Shared responsibility: a concept school reformers choose to ignore

The best orthopedic surgeon in the country performs a knee replacement, but the patient fails to complete his prescribed physical therapy and the knee doesn’t heal properly.  Is the bum knee the surgeon’s fault?

A master violinist gives a pupil violin lessons, but the pupil refuses to practice and does not care to learn how to play the violin. Is the pupil’s failure to excel at the instrument the master violinist’s fault?

An expert carpenter builds a beautiful deck, but its owners neglect to seal it regularly and take care of it. Is the run-down deck that results the expert carpenter’s fault?

A skilled dentist cleans a person’s teeth, but the person refuses to brush and floss. Are the person’s dirty teeth the dentist’s fault?

A top-rated cleaning company cleans a person’s house from top to bottom, but the homeowner continues to leave trash everywhere. Is the dirty house the cleaning company’s fault?

A respected dog trainer teaches a dog proper behavior, but the dog’s owners do not reinforce the trainer’s methods at home. Is the dog’s misbehavior the trainer’s fault?

An accomplished architect drafts plans for the perfect house, but a contractor doesn’t follow the plans. Is the poor construction of the house the architect’s fault?

An exclusive art supply store sells a customer the very best art supplies available, but the customer paints a hideous picture with those supplies.  Is the ugly art the art supply store’s fault?

A highly-trained psychologist suggests behavior-modification techniques to a patient struggling with an anxiety disorder, but the patient is unwilling to try and refuses to apply these techniques.  Is the patient’s continued anxiety the psychologist’s fault?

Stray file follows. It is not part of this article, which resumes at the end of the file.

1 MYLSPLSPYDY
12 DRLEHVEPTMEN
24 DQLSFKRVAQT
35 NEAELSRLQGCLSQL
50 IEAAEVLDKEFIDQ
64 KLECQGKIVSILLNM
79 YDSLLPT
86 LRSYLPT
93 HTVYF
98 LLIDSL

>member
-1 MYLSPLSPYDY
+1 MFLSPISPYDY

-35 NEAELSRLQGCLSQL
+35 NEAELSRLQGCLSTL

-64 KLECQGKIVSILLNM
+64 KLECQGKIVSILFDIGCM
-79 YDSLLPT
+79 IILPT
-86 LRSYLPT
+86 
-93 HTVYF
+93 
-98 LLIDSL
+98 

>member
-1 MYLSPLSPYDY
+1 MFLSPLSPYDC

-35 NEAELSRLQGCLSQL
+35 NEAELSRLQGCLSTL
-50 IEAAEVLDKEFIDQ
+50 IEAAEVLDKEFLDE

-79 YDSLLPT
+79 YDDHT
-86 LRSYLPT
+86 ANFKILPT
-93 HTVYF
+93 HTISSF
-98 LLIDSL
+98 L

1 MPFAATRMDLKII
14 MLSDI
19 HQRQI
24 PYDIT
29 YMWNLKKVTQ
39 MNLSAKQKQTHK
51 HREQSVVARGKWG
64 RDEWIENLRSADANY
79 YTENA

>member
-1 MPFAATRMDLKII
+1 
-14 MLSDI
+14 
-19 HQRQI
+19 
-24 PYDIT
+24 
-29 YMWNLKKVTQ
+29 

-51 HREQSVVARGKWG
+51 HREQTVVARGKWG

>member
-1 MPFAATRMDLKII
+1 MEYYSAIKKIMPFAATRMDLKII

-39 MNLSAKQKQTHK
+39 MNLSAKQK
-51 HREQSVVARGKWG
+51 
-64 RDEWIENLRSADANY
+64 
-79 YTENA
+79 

A lawn service lays beautiful sod on a client’s property, but the homeowner fails to fertilize and water the sod.  Is the dead grass the lawn service’s fault?

A wise financial adviser makes investment and savings recommendations to a client who has come into money, but the client ignores the recommendations and spends irresponsibly.  Is the client’s loss of finances the financial adviser’s fault?

A local farmer’s market vendor sells a customer freshly-picked vegetables, but the customer leaves those vegetables in a hot car.  Is the disgusting dinner the customer makes with those vegetables the vendor’s fault?

A professional football player runs a children’s football camp in the summer, but none of the children make it to the NFL.  Is this the kids’ “failure” the professional football player’s fault?

Most people would answer these questions with an emphatic “no!”  So why is it that teachers are often the first–or only–ones to be blamed if students aren’t successful?  It’s obvious that a good teacher can make a huge impact on a student’s life and level of success, but it is ignorant to ignore all the factors beyond teachers’ control that affect student performance.

Because a master teacher teaches to the very best of her ability and makes a positive impact on so many of her students, but she has one child who is unwilling to learn.  Is his failure the master teacher’s fault?



July 16, 2013 · 9:58 pm

2 responses to “Shared responsibility: a concept school reformers choose to ignore

  1. tmgrocki

    Reblogged this on tmgrocki's blog and commented:
    Excellent food for thought!

  2. I don’t see how this is so hard for the public to understand.

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